# Blog

## New Year’s Wishes

Dec 31, 2020 | 8 minutes read

Categories:

Tags: R, Plots

It’s time for a new year, and I think we are all ready for it! At least I am.

This is just a short post, with a ggplot2 holiday card wishing you all a better 2021 than 2020! Let’s face it, there not much needed for that to happen, and with vaccines being distributed I have hopes.

I hope the New Year, at some point, makes it possible to start going to conferences again and that I can get to meet ore R-aficionados when the time allows.

As previous years, I wanted to make a holiday card for you all in ggplot2. You may ask why I keep plotting these ridiculous things in ggplot2, but the answer is quite simple: why not? Other than being fun, it’s also a nice exercise in thinking about and exploring how data need to look to create a certain output. I find these holiday cards help me understand the geoms, how ggplot2 works, and how to think about grid structures.

The first thing I do when starting a new plot, is make sure I have a decent colour palette going. I browse through hex palettes for palettes I like, and this time a choose one called Chinese New Year - Rooster Color Palette, that I thought might work.

``````# Define a palette object
pal <- c("#f90000", "#9a1010", "#f4eb1a", "#e1d921", "#e79516")

# Have a look at the colours
scales::show_col(pal)
``````

Next, I had in mind a simple image, with some blurred coloured circles in the background of some white text. So I had so make a data.frame with the basis of some circles. I knew I wanted to use `ggforce::geom_circle` for this, which would need x and y coordinates for the center of the circle and the radius. So I needed a data.frame with that information, and also a colour for each circle.

``````library(tidyverse)

# Choose the number of circles to make
n_circles <- 15

# Create data.frame with coordinate, radius and colour drawn by random.
circles <- tibble(
x = sample(1:20, n_circles),
y = sample(1:20, n_circles),
r = sample(seq(.5, 1.5, length.out = 20), n_circles),
c = sample(pal, n_circles, replace = TRUE)
)

circles
``````
``````## # A tibble: 15 x 4
##        x     y     r c
##    <int> <int> <dbl> <chr>
##  1    14     3 1.18  #9a1010
##  2     1    13 0.816 #9a1010
##  3    17    19 1.29  #f90000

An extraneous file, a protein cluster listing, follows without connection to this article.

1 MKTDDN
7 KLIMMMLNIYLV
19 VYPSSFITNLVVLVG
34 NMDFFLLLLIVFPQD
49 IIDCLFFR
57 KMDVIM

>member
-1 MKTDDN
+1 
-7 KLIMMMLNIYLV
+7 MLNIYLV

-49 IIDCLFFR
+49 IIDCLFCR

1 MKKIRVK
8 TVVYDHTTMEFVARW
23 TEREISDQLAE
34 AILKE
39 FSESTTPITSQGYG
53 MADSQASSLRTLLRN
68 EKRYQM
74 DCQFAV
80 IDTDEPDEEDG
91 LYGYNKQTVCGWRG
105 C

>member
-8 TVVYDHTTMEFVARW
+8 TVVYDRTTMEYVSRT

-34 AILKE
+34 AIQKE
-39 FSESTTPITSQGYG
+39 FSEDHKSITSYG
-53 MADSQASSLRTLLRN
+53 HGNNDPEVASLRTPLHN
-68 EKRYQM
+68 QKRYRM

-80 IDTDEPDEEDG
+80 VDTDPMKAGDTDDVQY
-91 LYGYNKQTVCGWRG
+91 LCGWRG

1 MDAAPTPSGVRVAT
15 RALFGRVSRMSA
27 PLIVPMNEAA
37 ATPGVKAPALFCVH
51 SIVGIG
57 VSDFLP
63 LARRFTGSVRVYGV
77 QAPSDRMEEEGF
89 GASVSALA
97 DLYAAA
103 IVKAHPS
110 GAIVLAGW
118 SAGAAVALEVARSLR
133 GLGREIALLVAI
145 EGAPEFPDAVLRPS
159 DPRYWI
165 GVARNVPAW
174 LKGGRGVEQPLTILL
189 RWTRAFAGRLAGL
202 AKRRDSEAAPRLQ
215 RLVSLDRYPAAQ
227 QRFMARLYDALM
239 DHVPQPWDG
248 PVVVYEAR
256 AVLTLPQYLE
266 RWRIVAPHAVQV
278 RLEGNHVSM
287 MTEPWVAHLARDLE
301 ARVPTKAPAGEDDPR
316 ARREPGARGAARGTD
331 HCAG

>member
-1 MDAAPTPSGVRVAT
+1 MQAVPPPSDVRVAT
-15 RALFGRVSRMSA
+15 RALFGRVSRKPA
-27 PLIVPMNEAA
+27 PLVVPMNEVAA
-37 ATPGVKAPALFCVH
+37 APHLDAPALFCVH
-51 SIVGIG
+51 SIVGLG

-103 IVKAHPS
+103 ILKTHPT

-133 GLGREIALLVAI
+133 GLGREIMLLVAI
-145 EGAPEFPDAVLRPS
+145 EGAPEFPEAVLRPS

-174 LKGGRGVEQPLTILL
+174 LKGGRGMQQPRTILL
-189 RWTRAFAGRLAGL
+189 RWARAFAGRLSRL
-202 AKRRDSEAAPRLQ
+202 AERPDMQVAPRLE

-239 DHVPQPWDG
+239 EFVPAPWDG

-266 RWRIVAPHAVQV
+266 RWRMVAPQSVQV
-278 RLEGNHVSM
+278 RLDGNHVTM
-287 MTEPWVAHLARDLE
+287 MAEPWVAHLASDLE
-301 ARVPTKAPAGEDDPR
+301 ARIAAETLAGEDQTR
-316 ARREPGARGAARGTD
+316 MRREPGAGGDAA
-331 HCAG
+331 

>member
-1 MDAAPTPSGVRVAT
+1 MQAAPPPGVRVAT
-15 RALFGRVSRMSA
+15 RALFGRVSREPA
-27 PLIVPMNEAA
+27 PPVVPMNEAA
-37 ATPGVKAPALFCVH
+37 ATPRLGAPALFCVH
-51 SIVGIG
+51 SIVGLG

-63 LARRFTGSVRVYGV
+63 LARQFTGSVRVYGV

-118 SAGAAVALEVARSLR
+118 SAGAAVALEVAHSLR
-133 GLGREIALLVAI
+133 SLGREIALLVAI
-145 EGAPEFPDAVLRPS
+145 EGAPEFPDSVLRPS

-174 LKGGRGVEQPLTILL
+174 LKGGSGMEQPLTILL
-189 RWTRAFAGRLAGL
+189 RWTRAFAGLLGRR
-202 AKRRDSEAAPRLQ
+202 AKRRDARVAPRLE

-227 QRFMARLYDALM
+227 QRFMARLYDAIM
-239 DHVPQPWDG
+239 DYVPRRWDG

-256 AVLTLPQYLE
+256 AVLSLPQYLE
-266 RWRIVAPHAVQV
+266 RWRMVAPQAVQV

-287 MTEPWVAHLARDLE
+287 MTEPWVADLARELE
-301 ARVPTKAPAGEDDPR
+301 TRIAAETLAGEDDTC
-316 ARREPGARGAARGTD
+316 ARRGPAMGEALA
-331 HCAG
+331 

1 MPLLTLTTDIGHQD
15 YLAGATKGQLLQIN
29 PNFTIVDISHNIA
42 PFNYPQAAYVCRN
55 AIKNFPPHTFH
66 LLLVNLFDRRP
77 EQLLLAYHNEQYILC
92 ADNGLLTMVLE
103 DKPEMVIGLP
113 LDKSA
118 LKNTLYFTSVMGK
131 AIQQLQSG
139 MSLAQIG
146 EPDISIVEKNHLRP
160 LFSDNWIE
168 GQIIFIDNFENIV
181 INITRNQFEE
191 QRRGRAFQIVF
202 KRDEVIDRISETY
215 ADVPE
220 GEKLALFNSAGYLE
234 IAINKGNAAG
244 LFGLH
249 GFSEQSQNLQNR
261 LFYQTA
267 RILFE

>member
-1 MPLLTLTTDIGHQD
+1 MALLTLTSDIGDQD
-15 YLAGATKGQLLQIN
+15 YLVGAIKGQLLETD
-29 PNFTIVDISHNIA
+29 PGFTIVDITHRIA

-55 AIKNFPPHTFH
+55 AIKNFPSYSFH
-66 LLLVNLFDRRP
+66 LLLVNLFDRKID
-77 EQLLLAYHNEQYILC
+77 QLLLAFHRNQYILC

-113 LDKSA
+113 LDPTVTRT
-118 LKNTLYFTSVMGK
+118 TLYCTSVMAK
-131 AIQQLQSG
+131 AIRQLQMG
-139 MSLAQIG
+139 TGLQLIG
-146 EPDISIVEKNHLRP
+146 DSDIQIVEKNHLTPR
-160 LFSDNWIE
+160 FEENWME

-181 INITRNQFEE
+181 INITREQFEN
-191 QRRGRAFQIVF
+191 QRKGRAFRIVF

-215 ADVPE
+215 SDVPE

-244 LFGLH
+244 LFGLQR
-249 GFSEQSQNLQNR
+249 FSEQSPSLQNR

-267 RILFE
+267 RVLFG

##  4    19     7 0.868 #f4eb1a
##  5    18    15 1.24  #e1d921
##  6     4    10 1.39  #f90000
##  7     3     2 0.605 #e1d921
##  8     9     6 1.08  #9a1010
##  9    12    11 1.03  #e1d921
## 10     2     8 0.5   #e79516
## 11    16    20 0.553 #f4eb1a
## 12     8     1 0.974 #f4eb1a
## 13    15    12 0.711 #f90000
## 14    20     4 0.763 #9a1010
## 15    11     5 1.5   #9a1010
``````

After that, I needed to do some stuff to make the circles blurred. I’ve opted for a simple solution, where I’d overlay circles of decreasing sizes on top of each other with high transparency, which should look like a blurring effect. To achieve that, I decided to keep to my tibble and tidyverse way of doing things. First, I defined a separate tibble with the different sizes I want the radii to have for the blurring.

``````transp <- tibble(
size = seq(from = 1, to = 1.9, length.out = 10)
)
transp
``````
``````## # A tibble: 10 x 1
##     size
##    <dbl>
##  1   1
##  2   1.1
##  3   1.2
##  4   1.3
##  5   1.4
##  6   1.5
##  7   1.6
##  8   1.7
##  9   1.8
## 10   1.9
``````

Using this, I needed to make sure that each circle (every row in the `circles` tibble) gets this blurring working. The best way I know how, is nesting the data by everything but radius, then merge the radius tibble with the transparency tibble, and unnest again. Lastly I can multiply the radius with the size, and get a large data.frame with lots of circles of different sizes, but many sharing a center and colour.

``````# Nesting data moved all non-grouped columns into a "data" column
circles %>%
nest_by(x, y, c)
``````
``````## # A tibble: 15 x 4
## # Rowwise:  x, y, c
##        x     y c                     data
##    <int> <int> <chr>   <list<tbl_df[,1]>>
##  1     1    13 #9a1010            [1 × 1]
##  2     2     8 #e79516            [1 × 1]
##  3     3     2 #e1d921            [1 × 1]
##  4     4    10 #f90000            [1 × 1]
##  5     8     1 #f4eb1a            [1 × 1]
##  6     9     6 #9a1010            [1 × 1]
##  7    11     5 #9a1010            [1 × 1]
##  8    12    11 #e1d921            [1 × 1]
##  9    14     3 #9a1010            [1 × 1]
## 10    15    12 #f90000            [1 × 1]